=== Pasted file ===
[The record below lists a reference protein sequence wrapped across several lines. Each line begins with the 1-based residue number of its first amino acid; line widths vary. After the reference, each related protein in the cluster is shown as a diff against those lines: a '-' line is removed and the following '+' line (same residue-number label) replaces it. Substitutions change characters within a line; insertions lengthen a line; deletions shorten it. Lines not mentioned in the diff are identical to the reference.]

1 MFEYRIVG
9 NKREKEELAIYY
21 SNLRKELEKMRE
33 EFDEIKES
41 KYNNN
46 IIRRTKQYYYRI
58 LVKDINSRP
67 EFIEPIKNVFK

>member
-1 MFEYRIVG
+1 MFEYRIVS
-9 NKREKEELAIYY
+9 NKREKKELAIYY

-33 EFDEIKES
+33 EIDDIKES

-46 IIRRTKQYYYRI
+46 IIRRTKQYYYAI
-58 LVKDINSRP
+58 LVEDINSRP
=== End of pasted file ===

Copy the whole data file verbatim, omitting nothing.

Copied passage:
[The record below lists a reference protein sequence wrapped across several lines. Each line begins with the 1-based residue number of its first amino acid; line widths vary. After the reference, each related protein in the cluster is shown as a diff against those lines: a '-' line is removed and the following '+' line (same residue-number label) replaces it. Substitutions change characters within a line; insertions lengthen a line; deletions shorten it. Lines not mentioned in the diff are identical to the reference.]

1 MFEYRIVG
9 NKREKEELAIYY
21 SNLRKELEKMRE
33 EFDEIKES
41 KYNNN
46 IIRRTKQYYYRI
58 LVKDINSRP
67 EFIEPIKNVFK

>member
-1 MFEYRIVG
+1 MFEYRIVS
-9 NKREKEELAIYY
+9 NKREKKELAIYY

-33 EFDEIKES
+33 EIDDIKES

-46 IIRRTKQYYYRI
+46 IIRRTKQYYYAI
-58 LVKDINSRP
+58 LVEDINSRP